That total represented about 66 percent of OneWeb’s planned first-generation network of 648 satellites. But following President Vladimir Putin’s February 2022 invasion of Ukraine, and a raft of economic sanctions imposed on Russia, OneWeb suspended six further launches out of Baikonur and sourced alternate providers. Last March, it contracted with SpaceX, then added New Space India Ltd.— commercial arm of the Indian Space Research Organisation (ISRO)—to its expanding launcher portfolio in April.
Seventy-two more OneWebs rode a pair of Indian Geosynchronous Satellite Launch Vehicle (GSLV) III boosters from the Satish Dhawan Space Centre in Sriharikota, Andhra Pradesh, in October 2022 and March of this year.. And three Falcon 9 missions last December, January and March lofted 120 OneWebs from the Space Coast, bringing the present total to 618, counting two satellites that failed on-orbit.
Prior to Saturday’s launch, that represents more than 95 percent of OneWeb’s 648-strong Generation One constellation. “We can currently provide global satellite coverage with the 618 craft already in orbit,” OneWeb tweeted, “but these extra satellites are set to be added to the constellation to provide extra resilience to our high-speed, low-latency network.”
And the five Iridium NEXT birds made this the ninth mission that SpaceX has flown for Iridium, following eight previous flights out of Vandenberg between January 2017 and January 2019. Those missions delivered 75 Iridium NEXT satellites to orbit.
“The spare satellites have no utility to us on the ground,” explained Iridium CEO Matt Desch, in remarks made last September. “We built extra satellites as an insurance policy and with SpaceX’s stellar track record, we look forward to another successful launch, which will position us even better to replicate the longevity of our first constellation.”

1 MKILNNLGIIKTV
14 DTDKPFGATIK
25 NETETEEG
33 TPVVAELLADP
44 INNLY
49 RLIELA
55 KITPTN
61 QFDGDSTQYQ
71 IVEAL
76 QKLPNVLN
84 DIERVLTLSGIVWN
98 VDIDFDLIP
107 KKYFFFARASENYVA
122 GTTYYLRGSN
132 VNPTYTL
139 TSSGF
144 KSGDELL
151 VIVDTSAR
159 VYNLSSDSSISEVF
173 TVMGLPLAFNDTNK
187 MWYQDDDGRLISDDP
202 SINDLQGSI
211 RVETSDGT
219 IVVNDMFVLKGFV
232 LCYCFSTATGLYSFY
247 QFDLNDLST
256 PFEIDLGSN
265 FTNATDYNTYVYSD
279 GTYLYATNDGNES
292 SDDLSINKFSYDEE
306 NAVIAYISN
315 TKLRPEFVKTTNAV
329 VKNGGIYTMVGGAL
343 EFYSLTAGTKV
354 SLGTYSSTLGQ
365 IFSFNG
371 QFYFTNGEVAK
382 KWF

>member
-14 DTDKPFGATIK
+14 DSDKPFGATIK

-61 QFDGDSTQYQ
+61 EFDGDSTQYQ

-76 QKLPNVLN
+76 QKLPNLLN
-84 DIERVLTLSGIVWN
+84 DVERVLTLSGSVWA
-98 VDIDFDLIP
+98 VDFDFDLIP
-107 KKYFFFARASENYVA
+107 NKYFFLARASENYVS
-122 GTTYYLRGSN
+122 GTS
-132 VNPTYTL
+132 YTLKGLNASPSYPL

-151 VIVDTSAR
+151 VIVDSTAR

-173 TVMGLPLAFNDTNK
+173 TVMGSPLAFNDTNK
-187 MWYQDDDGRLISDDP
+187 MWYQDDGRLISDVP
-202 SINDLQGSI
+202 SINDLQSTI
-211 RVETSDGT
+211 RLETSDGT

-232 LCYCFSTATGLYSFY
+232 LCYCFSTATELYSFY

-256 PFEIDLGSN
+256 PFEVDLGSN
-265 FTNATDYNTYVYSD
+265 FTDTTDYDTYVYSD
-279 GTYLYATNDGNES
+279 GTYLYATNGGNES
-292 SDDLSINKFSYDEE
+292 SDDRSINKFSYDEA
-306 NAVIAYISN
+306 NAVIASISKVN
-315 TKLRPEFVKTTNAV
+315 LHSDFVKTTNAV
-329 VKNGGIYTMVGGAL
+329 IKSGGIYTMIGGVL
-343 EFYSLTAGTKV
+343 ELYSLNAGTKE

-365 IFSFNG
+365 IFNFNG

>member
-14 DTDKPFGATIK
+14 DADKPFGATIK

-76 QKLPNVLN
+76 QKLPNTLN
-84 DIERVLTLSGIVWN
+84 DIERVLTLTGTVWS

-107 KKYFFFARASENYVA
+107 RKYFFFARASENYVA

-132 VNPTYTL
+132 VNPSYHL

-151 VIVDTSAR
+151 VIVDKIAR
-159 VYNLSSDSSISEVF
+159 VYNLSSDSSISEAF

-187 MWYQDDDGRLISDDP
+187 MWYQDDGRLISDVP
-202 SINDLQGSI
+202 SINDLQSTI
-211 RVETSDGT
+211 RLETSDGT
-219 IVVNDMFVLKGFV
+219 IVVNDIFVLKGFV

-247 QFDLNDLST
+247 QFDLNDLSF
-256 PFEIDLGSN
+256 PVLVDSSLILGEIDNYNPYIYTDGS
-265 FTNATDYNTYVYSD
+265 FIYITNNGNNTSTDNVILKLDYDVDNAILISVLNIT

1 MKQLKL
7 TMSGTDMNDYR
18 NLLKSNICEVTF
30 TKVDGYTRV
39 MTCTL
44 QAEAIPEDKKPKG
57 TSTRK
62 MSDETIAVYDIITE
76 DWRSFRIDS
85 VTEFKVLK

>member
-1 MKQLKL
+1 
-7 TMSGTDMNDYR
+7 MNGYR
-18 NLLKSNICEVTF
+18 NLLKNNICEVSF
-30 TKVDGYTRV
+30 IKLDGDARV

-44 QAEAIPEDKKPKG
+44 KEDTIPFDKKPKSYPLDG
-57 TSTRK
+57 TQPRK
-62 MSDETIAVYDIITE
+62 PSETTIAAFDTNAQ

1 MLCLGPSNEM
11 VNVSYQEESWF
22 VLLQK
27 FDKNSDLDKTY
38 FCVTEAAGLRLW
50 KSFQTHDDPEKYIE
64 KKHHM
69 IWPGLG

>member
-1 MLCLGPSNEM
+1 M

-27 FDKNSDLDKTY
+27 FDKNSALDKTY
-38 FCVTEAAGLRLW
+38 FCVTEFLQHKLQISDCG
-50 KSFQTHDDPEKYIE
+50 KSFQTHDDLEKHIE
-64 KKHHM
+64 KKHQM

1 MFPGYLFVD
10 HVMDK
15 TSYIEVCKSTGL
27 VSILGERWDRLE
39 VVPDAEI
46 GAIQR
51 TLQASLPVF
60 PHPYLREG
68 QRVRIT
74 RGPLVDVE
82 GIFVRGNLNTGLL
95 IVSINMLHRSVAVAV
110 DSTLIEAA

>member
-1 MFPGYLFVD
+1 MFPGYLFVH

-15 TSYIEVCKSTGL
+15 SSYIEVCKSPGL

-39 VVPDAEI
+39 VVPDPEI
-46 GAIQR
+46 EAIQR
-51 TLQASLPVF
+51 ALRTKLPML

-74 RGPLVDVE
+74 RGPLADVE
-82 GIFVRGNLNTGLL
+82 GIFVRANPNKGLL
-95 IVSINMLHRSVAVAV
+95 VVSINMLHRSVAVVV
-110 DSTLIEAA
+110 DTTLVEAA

Following liftoff at 6:16 a.m. PDT, B1063 powered smoothly uphill for the opening 2.5 minutes of flight, before returning to a picture-perfect touchdown on OCISLY’s expansive deck. The Merlin 1D+ Vacuum engine of the Falcon 9’s second stage then came alive for a standard six-minute “burn” to deliver the Iridium NEXT/OneWeb payload towards their intended deployment orbit.
A little past 59 minutes into this morning’s mission, the first of the five Iridium NEXT birds was released into space, followed by the remainder at roughly one-minute intervals, with the entire quintet deployed by 64 minutes after launch. Next came the 16 OneWebs, which departed in pairs, beginning at 65 minutes and ending at 86 minutes into the flight, with JoeySat deployed a little past the 83-minute mark.